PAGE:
South Africa’s 'blocking’ visa quagmire drags down economy

Tens of thousands of foreign executives, engineers and other key workers have endured a year-long wait for South African visas, which business groups say costs investment and threatens the country’s status as a continental hub.

Already suffering from sluggish growth and high unemployment, the government has acknowledged that skills shortages are hampering growth.

A huge backlog in visa processing has compounded the problem.

Long visa waits are common in much of the world, but South Africa has some of the biggest bottlenecks, business groups say.

„We have various cases of people who have been waiting for more than a year,” said Pamina Bohrer, secretary general of the Italian-South African trade and industry.

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Apart from the „psychological stress” on families putting lives on hold, companies are suspending or canceling expansion plans in the country, he said.

Busisiwe Mousso, president of Business Leadership South Africa, which groups dozens of international companies including BP, Nestlé and Unilever, wrote in a newsletter in November.

„The fact that companies can’t fill positions means they can’t invest and expand.”

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Home Affairs Minister Aaron Motsoaledi told a parliamentary committee in September that 74,000 applications for all types of visas were awaiting processing due to severe staffing shortages.

The ministry did not respond to a request for comment on the latest figures.

However, concerns have increased since the coronavirus pandemic.

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In 2021, only 3,047 critical skills visas were processed, down 45 percent from 2019, according to official figures. Two-thirds were rejected.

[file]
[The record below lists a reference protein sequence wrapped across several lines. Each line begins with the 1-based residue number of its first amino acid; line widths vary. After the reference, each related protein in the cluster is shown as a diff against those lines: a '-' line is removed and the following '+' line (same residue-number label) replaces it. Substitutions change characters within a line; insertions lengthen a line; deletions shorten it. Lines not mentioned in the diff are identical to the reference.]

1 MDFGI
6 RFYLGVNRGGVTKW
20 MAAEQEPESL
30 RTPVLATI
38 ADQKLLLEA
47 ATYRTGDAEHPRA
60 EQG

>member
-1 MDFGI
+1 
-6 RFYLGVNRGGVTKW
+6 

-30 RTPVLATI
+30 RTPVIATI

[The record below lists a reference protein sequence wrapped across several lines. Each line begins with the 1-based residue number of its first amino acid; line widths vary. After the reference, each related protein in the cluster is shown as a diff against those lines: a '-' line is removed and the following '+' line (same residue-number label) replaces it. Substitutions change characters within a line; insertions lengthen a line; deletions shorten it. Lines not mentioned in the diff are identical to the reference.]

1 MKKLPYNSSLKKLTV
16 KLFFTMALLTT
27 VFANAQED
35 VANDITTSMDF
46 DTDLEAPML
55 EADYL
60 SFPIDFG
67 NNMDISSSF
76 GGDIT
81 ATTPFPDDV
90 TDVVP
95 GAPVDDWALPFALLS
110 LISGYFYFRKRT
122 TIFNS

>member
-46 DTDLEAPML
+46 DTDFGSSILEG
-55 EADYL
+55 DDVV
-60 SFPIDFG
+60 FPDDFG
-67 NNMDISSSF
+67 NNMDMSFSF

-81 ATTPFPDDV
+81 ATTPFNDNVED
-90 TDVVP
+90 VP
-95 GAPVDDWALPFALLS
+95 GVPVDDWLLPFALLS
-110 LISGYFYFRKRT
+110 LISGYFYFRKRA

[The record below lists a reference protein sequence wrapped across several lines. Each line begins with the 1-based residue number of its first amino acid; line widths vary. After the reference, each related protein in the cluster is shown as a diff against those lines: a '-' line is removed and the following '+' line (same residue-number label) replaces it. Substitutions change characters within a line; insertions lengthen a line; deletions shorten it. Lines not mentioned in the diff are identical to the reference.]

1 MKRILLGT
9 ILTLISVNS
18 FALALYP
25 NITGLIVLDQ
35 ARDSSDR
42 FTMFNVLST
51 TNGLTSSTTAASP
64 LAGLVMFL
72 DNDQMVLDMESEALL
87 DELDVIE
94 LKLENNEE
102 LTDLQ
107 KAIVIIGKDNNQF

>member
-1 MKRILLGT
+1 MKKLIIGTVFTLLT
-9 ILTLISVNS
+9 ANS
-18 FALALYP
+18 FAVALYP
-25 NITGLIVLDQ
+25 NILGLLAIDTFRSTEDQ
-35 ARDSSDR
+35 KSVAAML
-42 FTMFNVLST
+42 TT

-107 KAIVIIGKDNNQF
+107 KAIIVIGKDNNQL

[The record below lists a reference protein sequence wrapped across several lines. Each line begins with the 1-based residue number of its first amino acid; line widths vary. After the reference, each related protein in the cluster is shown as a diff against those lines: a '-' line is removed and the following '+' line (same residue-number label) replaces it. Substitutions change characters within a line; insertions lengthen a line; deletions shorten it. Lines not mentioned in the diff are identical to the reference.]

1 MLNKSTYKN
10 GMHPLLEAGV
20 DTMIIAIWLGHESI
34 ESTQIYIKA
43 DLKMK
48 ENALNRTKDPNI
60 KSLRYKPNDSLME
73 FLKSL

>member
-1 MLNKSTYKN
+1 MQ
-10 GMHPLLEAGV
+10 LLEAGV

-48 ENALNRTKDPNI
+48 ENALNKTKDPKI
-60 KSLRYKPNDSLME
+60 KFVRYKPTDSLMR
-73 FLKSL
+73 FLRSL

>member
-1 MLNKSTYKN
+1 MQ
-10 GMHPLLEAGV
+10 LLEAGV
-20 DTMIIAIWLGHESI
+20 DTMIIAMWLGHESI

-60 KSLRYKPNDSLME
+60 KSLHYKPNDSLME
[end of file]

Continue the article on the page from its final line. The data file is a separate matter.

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At a time when South Africa desperately needs skilled workers, experts say its testing is complex and disorganized.

Applicants must provide medical reports, criminal records and travel plans. Business groups complain about inconsistent decision-making.

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Some applications are processed in weeks, while others languish, they said. Sometimes applicants get permission but their spouses don’t.

Some are denied for minor issues like missing phone number.

South Africa needs engineers, IT specialists and managers, according to a panel appointed by President Cyril Ramaphosa to investigate visa delays.

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But it said it could take 48 weeks or more to get a work visa. Waiting times were four times shorter in Nigeria and Kenya.

A businessman who responded to an anonymous survey by the EU Chamber of Commerce in South Africa last year said the visa quagmire pushed him to choose Ghana for his new Africa market office.

„My company wants to expand further in South Africa…but uncertainty over visas has temporarily put this expansion on hold,” the businessman wrote.

In a report released last year, the group highlighted how each new skilled worker creates jobs for less-skilled workers. It said a one percent increase in skilled immigration would increase GDP by 1.2 percent.

The economy, already plagued by widespread power outages and problems with functioning ports and rail networks, is expected to grow by just 0.8 percent this year, the central bank said. Unemployment stands at 32 percent.

The panel recommended reforms including a points system to facilitate hiring and new visas for remote workers and start-ups, along with a trusted employer scheme.

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Officials said the proposed changes would be announced soon.

But with the 2024 elections looming, some believe the wait will be long.

Many South Africans, especially immigrants from neighboring countries, blame the high unemployment rate and increased crime.

The government’s security-oriented approach to immigration undermines official efforts to attract investment, said Jackie Cilliers of the Institute for Security Studies (ISS) think tank.

„We have the Department of Home Affairs and the Department of Labor who are actively working to discourage foreigners from coming to South Africa,” said Cilliers, whose company is also fighting to secure visas for employees.

Mavuso Msimang, head of the Presidential Commission of Inquiry, this month denounced „domestic corruption”, saying businesses „fail, downsize or decide not to invest anymore”.


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